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Report reminds of group's leftist ideology

In case you’ve forgotten, a recent announcement by the Louisiana League of Women Voters reminds that the organization that claims nonpartisanship nonetheless marches in lockstep with Democrats of the progressive stripe.

Last week, the group at its annual convention released a report noting that charter schools potentially sap education dollars from traditional public schools, calling for changes in charter school board composition and transparency, and wanting greater state stringency in regulating such schools. In effect, the increased, unneeded regulatory details that would follow would hamper the ability of these schools to operate as intended. This adheres to a liberal agenda of protecting the one-size-fits-all model of education that empowers special interests over children.

Not that the study’s quality commends policy-makers to pursue such recommendations. Both the organization that represents the state’s charter schools and the state Department of Education panned the effort, each observing it to relay numerous corrections to the drafters of an early version and subsequently received no feedback. The report’s lead author herself has spoken often and publicly against the concept.

Neither should this kind of issue preference surprise. The LWV, at both the national and state levels, has a long history or aligning itself with the political left. The state organization almost half a century ago argued for the moribund Equal Right Amendment, and over a quarter-century ago its president, who ran an abortion mill, publicly opposed strict state regulations of abortion.

While its lengthy current statement of public policy positions contains items that do reflect generally nonpartisan exhortations, a number also scream fealty to a liberal agenda – some blatantly, some more obscurely. For example, it gives full-throated support to the (Un)Affordable Care Act and its Medicaid expansion component, and promotes the most extremist view of abortion on demand. Less obvious examples but still tilting leftward, it calls for full funding of Louisiana’s ailing pension reserves but won’t endorse changes from a defined benefit to a defined contribution system, and it throws around words such as “equity” and “fairness” in regards to tax policy, yet rejects a flat income tax and wants income taxation as opposed to (ironically, the most equitable and fairest method) sales taxation to comprise a larger share of raising revenues.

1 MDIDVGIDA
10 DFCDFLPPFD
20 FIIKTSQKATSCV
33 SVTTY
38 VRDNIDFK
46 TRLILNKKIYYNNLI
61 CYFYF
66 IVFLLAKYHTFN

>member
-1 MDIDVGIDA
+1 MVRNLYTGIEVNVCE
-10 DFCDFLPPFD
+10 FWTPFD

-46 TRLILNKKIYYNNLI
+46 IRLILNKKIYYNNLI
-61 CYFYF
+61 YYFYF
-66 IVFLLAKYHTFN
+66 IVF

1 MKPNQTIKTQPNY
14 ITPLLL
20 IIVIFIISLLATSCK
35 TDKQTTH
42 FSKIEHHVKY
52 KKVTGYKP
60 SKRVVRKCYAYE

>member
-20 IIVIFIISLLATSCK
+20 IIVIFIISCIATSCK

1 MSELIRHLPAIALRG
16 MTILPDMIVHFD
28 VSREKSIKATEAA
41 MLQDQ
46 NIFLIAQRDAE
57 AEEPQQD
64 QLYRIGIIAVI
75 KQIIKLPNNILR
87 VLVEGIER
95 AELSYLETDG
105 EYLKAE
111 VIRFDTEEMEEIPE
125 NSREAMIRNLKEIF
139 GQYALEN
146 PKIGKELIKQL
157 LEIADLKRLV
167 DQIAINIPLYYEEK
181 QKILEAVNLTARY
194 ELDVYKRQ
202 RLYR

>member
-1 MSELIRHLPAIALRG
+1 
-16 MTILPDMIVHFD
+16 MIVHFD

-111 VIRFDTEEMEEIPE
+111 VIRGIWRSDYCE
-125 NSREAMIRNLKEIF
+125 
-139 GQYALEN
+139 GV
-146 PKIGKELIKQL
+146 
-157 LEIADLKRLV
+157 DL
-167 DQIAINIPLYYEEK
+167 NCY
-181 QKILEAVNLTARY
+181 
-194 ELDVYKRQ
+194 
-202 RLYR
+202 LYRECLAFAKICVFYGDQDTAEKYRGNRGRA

That it joins itself at the hip with Democrat leaders becomes clear when reviewing the tax increase stumped for by Democrat Gov. John Bel Edwards. In 2016, when Edwards went full bore for income tax increases, the state organization proclaimed its support for that in favor of lawmakers rejecting sales tax increases. But by 2018, when Edwards had to fight to reinstitute part of the expiring sales tax put through in 2016 that the LWV initially had opposed, or else reduce spending, the LWV president wrote defending maintaining the sales tax instead of facing cuts.

In order to keep its Internal Revenue Service nonprofit status, the organization cannot endorse political candidates, and in doing so trumpets its “nonpartisan” label as itf that should give the group’s preferences added weight. Don’t be fooled. “Nonpartisan” doesn’t equal “objective” or “unbiased,” neither of which the LWV is. As such, any policy recommendations it makes informed observers must take with a grain of salt, critically reviewing the assumptions and data behind these. Regrettably, in both past and present on many issues they likely will find the invalid assumptions and selective or incomplete data that are the hallmarks of liberal policy preferences.

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